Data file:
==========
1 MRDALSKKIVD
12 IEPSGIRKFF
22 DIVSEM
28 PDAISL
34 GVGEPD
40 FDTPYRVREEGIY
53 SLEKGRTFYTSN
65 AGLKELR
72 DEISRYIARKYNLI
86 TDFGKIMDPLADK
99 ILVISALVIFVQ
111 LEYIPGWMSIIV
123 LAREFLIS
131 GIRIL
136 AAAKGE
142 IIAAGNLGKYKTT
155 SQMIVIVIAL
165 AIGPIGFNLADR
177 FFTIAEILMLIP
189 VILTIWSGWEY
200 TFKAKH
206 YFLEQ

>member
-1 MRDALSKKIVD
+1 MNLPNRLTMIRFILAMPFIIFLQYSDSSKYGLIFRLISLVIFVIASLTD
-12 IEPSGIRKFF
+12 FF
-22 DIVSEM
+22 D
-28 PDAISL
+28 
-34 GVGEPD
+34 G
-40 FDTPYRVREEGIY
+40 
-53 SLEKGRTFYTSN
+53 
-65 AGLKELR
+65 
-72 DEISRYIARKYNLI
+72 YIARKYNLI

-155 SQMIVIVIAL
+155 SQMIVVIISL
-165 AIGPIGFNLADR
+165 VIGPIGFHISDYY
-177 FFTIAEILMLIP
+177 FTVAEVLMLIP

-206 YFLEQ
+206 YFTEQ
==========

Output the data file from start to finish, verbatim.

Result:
1 MRDALSKKIVD
12 IEPSGIRKFF
22 DIVSEM
28 PDAISL
34 GVGEPD
40 FDTPYRVREEGIY
53 SLEKGRTFYTSN
65 AGLKELR
72 DEISRYIARKYNLI
86 TDFGKIMDPLADK
99 ILVISALVIFVQ
111 LEYIPGWMSIIV
123 LAREFLIS
131 GIRIL
136 AAAKGE
142 IIAAGNLGKYKTT
155 SQMIVIVIAL
165 AIGPIGFNLADR
177 FFTIAEILMLIP
189 VILTIWSGWEY
200 TFKAKH
206 YFLEQ

>member
-1 MRDALSKKIVD
+1 MNLPNRLTMIRFILAMPFIIFLQYSDSSKYGLIFRLISLVIFVIASLTD
-12 IEPSGIRKFF
+12 FF
-22 DIVSEM
+22 D
-28 PDAISL
+28 
-34 GVGEPD
+34 G
-40 FDTPYRVREEGIY
+40 
-53 SLEKGRTFYTSN
+53 
-65 AGLKELR
+65 
-72 DEISRYIARKYNLI
+72 YIARKYNLI

-155 SQMIVIVIAL
+155 SQMIVVIISL
-165 AIGPIGFNLADR
+165 VIGPIGFHISDYY
-177 FFTIAEILMLIP
+177 FTVAEVLMLIP

-206 YFLEQ
+206 YFTEQ